Cyprus is the third largest island in the Mediterranean Sea, with an area of 9,251 square kilometres. It is strategically located in the Eastern Mediterranean at the meeting place of Europe, Asia and Africa. The total population is estimated at 1.1 million, approximately 840,000 of whom live in the area controlled by the Republic of Cyprus according to the 2011 census. Up to date information for the occupied area is unavailable.

The island was invaded in 1974 by the Turkish army and about one third of the territory remains under Turkish occupation. The so-called Turkish Republic of Northern Cyprus is recognised only by Turkey, and all references in this article to Cyprus relate to the legitimate government of the Republic of Cyprus. While political uncertainty continues to surround “the Cyprus problem”, efforts continue at a political level to secure a satisfactory resolution, day-to-day life is unaffected by the issue.

Cyprus is ideally placed as an international business and financial centre. Apart from its strategic geographical location, relaxed way of life and attractive climate, it offers an excellent commercial infrastructure, a highly educated English-speaking labour force, a business-friendly environment, particularly in the area of taxation, a high standard of living and a low crime rate. Living costs are moderate, and good airline connections and telecommunications and increasing alignment with the European position in matters of culture and trade make it an effective bridge between West and East. Its time zone is 7 hours ahead of New York, 2 hours ahead of London, 1 hour behind Moscow and 5 hours behind Beijing. The official languages are Greek and Turkish, but English is the lingua franca of business.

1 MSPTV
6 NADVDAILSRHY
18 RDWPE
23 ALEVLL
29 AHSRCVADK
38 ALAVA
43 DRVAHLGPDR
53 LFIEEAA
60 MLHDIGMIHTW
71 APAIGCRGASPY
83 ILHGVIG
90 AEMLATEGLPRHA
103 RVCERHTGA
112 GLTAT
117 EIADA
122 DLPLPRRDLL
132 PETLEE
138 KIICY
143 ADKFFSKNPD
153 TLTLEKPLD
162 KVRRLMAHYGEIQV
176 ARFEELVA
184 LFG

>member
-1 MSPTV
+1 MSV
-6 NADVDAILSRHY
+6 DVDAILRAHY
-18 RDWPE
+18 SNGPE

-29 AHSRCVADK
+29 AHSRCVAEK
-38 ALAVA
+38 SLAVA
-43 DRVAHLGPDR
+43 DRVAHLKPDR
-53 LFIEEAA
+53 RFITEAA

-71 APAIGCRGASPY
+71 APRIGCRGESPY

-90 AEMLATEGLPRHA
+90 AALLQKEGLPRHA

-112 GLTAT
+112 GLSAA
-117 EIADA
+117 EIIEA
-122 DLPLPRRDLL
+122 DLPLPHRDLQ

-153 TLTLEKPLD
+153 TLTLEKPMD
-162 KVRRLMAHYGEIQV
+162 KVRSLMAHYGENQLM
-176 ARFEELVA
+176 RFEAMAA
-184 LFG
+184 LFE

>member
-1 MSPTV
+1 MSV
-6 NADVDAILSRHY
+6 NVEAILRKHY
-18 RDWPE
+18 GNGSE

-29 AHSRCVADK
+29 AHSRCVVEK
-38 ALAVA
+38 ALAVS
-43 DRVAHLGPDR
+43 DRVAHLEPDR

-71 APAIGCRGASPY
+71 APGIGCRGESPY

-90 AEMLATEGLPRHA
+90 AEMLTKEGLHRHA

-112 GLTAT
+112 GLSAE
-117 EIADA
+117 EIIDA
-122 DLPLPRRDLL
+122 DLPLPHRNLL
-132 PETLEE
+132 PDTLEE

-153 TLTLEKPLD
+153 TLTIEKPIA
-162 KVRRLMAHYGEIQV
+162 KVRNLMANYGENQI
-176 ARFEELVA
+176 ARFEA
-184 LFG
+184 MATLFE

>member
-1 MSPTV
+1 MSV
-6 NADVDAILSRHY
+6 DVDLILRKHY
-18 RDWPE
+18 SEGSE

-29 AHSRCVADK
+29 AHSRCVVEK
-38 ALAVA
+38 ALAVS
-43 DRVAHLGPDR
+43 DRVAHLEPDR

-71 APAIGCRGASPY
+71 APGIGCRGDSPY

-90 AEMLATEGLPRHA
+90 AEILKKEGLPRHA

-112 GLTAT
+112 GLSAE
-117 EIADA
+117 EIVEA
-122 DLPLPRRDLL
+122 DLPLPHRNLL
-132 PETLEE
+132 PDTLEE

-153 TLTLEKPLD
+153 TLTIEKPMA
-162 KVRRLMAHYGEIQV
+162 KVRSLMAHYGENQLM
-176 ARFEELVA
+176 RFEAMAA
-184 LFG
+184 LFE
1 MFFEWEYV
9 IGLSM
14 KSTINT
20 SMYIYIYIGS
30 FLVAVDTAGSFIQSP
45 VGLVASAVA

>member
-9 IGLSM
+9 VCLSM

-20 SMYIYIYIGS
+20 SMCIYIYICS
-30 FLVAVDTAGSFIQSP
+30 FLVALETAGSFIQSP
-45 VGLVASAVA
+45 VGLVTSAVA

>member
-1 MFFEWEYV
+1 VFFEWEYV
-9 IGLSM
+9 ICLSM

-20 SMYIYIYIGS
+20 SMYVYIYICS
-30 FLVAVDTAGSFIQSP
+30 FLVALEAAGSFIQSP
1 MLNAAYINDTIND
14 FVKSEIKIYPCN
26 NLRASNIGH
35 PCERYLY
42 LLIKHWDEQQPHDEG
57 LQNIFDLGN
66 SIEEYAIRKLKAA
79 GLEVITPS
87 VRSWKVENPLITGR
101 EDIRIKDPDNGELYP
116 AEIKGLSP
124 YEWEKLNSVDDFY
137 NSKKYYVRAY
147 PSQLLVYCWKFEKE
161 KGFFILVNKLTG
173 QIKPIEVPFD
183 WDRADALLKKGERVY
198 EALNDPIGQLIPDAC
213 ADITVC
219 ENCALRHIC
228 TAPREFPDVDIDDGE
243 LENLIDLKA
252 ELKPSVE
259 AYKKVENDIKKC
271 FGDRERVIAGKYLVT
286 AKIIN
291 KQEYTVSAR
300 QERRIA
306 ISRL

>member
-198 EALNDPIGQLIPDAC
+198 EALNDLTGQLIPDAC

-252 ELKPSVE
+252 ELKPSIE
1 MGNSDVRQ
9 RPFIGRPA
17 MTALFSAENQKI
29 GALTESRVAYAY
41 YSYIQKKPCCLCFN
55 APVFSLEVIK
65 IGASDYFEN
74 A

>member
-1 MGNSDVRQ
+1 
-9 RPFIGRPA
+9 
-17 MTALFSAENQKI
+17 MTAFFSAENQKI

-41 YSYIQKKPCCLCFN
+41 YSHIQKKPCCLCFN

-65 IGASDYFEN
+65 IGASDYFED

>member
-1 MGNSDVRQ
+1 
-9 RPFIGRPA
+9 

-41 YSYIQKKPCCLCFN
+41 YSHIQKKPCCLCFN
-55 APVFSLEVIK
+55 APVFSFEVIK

Cyprus is an independent, sovereign republic with a presidential system of government and a written constitution which safeguards the rule of law, political stability, human rights and the ownership of private property. It has been a member of the European Union since 1 May 2004 and on 1 January 2008 it adopted the euro as its currency.

In preparation for EU membership Cyprus made significant structural and economic reforms that transformed its economic landscape and created a modern, open and dynamic business environment. Since accession, it has successfully faced the challenge of European integration, and has established itself as the natural portal for inward and outward investment between the EU and the rest of the world, particularly the rapidly-growing economies of Russia, Eastern Europe, India and China. Cyprus is a member of the Commonwealth, the Council of Europe, the IMF, the UN, the World Bank and the WTO and a founding member of the Organization for Security and Co-operation in Europe. In the ICT sector it is a member of the CEPT, the ETSI and the ITU.

Cyprus has an open, free-market, service-based economy with some light manufacturing. According to the International Monetary Fund, in 2012 GDP per capita was USD 27,086, thirty-seventh in the world and on a par with Malta and the Czech Republic. The United Nations Human Development Index for 2012 ranks Cyprus thirty-first in the world as regards quality of life.